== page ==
• Can the state prosecute a mother for manslaughter if her child dies of meningitis after being treated by prayer instead of medical therapy? That was the difficult question before the California Supreme Court in a recent decision. The victim was a four-year-old girl who fell ill with flu-like symptoms and a stiff neck. Consistent with the tenets of her religion, the child’s mother chose to treat the illness with prayer rather than medical care. Members of the mother’s church prayed with the child on two occasions. Nevertheless, the child lost weight, grew disoriented and irritable, and her breathing became heavy and irregular. She died of acute meningitis 17 days after her symptoms first appeared. The child’s mother was charged with involuntary manslaughter, and she moved to dismiss the prosecution on the ground that her conduct was protected by law. Specifically, the mother argued that involuntary manslaughter is defined as the unlawful killing of a human being without malice “in the commission of an unlawful act … or without due caution or circumspection,” and that her child had not died “in the commission of an unlawful act.” She pointed out that the only “unlawful act” for which she could have been charged was the criminal neglect of a child, and that California law exempted “treatment by spiritual means through prayer alone” from the definition of criminal neglect.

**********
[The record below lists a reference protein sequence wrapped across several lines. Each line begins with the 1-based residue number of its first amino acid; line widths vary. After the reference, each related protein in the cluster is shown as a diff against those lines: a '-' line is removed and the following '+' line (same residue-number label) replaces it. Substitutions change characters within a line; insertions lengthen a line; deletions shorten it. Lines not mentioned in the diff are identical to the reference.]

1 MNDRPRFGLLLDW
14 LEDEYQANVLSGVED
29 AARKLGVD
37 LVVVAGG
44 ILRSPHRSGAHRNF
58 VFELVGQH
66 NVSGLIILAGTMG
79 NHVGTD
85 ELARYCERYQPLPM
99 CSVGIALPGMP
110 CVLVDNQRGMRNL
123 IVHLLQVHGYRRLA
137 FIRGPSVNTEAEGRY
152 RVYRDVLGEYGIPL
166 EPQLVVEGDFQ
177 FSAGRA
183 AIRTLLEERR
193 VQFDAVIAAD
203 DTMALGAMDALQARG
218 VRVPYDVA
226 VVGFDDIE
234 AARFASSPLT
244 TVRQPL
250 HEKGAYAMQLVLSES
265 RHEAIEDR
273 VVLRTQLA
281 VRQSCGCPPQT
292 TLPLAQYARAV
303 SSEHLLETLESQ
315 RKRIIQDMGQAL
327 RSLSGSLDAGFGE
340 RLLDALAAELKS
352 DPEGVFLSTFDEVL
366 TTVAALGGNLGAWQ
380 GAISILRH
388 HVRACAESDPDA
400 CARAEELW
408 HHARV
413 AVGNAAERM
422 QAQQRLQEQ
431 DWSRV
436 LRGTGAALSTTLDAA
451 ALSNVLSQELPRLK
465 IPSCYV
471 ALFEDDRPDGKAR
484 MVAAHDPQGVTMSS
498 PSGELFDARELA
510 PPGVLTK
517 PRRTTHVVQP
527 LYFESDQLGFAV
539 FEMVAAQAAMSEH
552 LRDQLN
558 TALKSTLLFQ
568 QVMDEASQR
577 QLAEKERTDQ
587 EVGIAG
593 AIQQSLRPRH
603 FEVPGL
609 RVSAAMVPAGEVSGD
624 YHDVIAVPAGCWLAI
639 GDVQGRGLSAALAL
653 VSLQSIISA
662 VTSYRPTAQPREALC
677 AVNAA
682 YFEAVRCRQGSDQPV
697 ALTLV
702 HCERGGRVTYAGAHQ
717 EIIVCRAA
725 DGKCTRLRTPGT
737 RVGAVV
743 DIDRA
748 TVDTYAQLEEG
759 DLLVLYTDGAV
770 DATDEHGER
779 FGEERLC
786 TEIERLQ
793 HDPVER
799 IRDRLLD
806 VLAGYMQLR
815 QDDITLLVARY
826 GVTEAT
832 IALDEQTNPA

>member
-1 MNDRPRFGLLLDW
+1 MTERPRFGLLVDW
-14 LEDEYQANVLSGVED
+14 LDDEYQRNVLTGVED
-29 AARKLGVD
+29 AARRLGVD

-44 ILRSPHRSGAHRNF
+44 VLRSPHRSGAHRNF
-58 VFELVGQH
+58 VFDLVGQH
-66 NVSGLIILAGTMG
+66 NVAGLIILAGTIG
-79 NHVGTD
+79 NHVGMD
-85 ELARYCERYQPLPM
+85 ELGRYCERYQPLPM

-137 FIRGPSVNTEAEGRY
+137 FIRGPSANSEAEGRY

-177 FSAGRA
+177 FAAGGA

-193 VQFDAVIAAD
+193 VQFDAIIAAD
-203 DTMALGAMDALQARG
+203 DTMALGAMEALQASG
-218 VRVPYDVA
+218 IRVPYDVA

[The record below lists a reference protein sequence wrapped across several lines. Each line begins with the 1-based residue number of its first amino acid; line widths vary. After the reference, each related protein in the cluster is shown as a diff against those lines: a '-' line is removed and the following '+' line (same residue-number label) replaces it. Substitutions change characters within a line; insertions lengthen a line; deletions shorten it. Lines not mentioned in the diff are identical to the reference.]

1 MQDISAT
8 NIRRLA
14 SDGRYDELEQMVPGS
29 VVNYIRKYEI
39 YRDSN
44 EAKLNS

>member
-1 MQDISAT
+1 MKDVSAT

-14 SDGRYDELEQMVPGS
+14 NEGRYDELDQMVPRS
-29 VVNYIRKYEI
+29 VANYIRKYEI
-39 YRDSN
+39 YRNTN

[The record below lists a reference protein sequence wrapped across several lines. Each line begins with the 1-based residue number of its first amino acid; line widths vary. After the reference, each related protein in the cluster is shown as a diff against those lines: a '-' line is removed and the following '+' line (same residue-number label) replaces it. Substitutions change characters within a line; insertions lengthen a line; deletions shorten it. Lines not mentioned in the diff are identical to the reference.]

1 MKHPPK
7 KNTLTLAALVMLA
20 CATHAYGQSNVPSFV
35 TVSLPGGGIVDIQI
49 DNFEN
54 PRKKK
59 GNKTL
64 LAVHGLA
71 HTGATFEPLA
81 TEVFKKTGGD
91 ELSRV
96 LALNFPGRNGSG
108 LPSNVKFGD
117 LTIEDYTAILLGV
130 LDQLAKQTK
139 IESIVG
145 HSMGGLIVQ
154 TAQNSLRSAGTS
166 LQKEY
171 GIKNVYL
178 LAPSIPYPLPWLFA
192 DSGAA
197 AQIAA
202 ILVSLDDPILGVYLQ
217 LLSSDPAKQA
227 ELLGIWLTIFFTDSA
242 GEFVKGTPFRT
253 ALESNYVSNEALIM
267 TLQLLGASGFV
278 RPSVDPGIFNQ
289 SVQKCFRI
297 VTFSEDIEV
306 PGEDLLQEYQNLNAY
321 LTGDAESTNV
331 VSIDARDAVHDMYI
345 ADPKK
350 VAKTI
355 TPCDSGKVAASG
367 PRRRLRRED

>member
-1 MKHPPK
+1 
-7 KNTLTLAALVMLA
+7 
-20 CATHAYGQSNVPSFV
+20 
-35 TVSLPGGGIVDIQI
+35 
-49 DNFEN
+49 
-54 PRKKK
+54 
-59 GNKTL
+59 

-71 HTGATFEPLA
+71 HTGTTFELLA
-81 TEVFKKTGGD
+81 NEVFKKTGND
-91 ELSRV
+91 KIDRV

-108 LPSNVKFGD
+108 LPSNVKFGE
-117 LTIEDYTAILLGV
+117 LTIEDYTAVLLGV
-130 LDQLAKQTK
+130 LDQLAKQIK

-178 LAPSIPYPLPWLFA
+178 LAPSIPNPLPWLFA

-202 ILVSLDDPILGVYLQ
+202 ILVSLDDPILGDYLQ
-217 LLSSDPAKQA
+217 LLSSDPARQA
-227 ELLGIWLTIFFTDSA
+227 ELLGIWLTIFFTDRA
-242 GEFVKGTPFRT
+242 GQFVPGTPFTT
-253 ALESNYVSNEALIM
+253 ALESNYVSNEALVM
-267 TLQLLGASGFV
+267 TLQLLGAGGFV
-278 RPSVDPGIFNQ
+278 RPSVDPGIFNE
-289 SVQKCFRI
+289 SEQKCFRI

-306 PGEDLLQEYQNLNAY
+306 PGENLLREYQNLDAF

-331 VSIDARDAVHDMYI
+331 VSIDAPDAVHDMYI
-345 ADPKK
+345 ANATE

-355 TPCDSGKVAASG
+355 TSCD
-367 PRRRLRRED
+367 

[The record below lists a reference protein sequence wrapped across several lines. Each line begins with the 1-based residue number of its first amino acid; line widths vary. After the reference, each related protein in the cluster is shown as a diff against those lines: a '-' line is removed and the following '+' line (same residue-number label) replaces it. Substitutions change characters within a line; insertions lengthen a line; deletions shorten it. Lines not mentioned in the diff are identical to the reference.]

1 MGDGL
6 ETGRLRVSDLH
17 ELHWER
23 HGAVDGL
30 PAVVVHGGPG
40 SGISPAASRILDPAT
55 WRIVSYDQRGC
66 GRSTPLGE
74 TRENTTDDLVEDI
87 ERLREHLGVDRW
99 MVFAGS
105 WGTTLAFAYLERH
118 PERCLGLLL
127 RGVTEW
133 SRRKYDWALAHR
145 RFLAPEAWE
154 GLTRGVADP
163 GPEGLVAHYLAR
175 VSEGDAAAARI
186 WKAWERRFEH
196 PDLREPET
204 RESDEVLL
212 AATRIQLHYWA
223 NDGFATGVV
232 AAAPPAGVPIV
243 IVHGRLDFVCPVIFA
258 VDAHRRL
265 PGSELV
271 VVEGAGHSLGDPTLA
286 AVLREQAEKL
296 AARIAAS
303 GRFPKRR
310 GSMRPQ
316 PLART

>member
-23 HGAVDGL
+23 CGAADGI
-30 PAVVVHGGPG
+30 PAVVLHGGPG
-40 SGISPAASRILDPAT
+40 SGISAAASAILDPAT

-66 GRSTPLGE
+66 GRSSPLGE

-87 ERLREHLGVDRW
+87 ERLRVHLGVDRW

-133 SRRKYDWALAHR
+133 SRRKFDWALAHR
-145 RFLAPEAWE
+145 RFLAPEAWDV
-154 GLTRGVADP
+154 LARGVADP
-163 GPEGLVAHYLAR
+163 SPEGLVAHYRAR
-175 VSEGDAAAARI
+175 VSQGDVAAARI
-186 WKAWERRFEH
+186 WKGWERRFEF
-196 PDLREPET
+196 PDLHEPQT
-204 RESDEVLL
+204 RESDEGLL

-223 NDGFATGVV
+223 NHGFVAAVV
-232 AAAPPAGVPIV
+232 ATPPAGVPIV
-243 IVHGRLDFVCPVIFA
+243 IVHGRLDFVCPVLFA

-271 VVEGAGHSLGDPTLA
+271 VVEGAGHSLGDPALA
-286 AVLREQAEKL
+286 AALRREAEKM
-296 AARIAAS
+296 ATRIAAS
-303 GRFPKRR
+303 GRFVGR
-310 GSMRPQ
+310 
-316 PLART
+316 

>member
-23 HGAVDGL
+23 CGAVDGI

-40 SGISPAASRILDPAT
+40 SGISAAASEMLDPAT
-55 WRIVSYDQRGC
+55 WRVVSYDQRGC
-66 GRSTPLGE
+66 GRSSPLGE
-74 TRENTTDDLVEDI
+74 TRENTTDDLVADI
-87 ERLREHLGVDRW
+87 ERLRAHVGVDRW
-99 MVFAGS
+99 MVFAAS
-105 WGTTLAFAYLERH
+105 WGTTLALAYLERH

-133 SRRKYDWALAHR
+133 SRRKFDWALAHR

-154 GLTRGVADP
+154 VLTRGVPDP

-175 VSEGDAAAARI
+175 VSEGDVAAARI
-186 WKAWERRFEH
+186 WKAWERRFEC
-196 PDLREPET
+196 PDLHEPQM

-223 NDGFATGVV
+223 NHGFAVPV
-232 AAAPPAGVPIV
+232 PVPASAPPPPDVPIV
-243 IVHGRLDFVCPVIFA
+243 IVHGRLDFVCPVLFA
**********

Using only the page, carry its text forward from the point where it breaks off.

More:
The state supreme court rejected the mother’s arguments, concluding that she could be prosecuted for involuntary manslaughter. The court reasoned that the exemption of “treatment by spiritual means by prayer alone” from the definition of criminal neglect did not necessarily exempt such treatment from the crime of manslaughter. The court also rejected the mother’s claim that her actions were protected by the constitutional guaranty of religious freedom. It observed that the mother’s constitutional rights were outweighed by a “compelling state interest” of “unparalleled significance”—the protection of children. If further noted that “parents may be free to become martyrs themselves … but it does not follow that they are free … to make martyrs of their children.” Walker v. Superior Court, 253 Cal. Rptr. 1 (Cal. 1988).
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